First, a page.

Virginia law allows you to collect up to two months’ of rent in a security deposit or in damage insurance. Damage insurance premium payments will not be the same as a security deposit, and here’s what the law has to say about this matter, specifically:

  • § 55.1-1206. Landlord may obtain certain insurance for tenant.

“A landlord may require as a condition of tenancy that a tenant have damage insurance and pay for the cost of premiums. As provided in § 55.1-1200, such payments shall not be deemed a security deposit, but shall be rent. However, as provided in § 55.1-1208, the landlord shall not require a tenant to pay both a security deposit and the cost of damage insurance premiums if the total amount of any security deposit and damage insurance premiums exceeds the amount of two months' periodic rent. The landlord shall notify a tenant in writing that the tenant has the right to obtain a separate policy from the landlord's policy for damage insurance. If a tenant elects to obtain a separate policy, the tenant shall submit to the landlord written proof of such coverage and shall maintain such coverage at all times during the term of the rental agreement. Where a landlord obtains damage insurance coverage on behalf of a tenant, the insurance policy shall provide coverage for the tenant as an insured. The landlord shall recover from the tenant the actual costs of such insurance coverage and may recover administrative or other fees associated with administration of a damage insurance policy, including a tenant opting out of the insurance coverage provided by the landlord pursuant to this subsection. If a landlord obtains damage insurance for his tenants, the landlord shall provide to each tenant, prior to execution of the rental agreement, a summary of the insurance policy or certificate evidencing the coverage being provided and upon request of the tenant make available a copy of the insurance policy. For a tenant that opts out of the landlord's damage insurance program, the landlord shall allow such tenant to either provide their own damage insurance policy or pay the full security deposit.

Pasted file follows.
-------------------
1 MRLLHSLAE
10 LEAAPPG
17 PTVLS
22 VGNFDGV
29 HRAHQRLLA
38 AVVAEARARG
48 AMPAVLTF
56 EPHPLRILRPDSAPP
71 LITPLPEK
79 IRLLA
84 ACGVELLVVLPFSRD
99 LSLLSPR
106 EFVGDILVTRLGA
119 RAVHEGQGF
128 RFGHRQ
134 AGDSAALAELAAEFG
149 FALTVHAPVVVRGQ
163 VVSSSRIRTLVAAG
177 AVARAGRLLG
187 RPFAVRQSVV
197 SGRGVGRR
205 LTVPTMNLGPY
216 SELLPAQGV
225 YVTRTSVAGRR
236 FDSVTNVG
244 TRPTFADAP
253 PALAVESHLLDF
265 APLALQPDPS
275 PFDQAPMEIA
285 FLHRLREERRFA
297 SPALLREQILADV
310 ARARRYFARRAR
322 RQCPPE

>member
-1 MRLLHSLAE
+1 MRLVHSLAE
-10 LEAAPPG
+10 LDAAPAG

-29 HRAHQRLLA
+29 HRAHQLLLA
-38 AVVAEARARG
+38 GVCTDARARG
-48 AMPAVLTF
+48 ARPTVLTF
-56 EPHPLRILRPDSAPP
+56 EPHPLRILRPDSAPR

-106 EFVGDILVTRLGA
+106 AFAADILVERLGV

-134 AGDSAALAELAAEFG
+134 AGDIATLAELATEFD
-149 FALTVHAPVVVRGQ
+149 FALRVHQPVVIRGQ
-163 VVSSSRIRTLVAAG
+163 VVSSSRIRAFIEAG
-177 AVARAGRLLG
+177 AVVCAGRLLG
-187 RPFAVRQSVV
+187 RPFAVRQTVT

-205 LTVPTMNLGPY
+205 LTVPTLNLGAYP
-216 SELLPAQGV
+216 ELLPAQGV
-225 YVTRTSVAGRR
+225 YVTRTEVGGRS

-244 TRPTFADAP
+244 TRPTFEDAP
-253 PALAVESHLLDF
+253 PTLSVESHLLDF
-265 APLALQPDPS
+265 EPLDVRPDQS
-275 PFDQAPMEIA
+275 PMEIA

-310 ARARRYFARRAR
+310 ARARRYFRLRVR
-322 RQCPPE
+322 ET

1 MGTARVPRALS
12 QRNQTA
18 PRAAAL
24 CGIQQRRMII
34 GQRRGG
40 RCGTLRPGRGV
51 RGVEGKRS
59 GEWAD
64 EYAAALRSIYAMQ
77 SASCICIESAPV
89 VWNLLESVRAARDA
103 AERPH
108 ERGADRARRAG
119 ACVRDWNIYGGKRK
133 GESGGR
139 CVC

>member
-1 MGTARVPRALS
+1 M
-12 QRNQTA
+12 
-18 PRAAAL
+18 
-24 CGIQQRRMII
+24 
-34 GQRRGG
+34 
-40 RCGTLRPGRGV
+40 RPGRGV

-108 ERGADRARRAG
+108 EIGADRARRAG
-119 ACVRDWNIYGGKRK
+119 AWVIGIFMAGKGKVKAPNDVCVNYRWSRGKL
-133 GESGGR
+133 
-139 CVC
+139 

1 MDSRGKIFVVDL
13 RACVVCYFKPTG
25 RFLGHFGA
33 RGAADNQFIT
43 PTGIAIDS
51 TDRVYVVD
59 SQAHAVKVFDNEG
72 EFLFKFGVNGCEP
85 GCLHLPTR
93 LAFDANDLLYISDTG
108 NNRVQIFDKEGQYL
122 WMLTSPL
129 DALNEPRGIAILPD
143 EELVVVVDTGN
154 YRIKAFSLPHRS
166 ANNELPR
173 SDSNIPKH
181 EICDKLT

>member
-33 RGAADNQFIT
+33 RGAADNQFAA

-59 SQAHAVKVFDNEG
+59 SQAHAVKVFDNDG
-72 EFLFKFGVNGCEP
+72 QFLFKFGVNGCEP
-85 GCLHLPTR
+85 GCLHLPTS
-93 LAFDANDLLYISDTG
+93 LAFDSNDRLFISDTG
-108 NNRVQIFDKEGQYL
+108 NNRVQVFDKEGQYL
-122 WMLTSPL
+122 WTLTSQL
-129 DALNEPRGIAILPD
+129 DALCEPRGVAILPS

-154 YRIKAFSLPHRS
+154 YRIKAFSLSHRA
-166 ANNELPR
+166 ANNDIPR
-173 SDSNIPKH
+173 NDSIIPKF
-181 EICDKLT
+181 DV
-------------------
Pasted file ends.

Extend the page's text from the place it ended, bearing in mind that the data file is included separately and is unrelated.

It’s rare that we come across a property owner electing to collect damage insurance instead of a security deposit. 

Reference the Security Deposit in Your Lease Agreement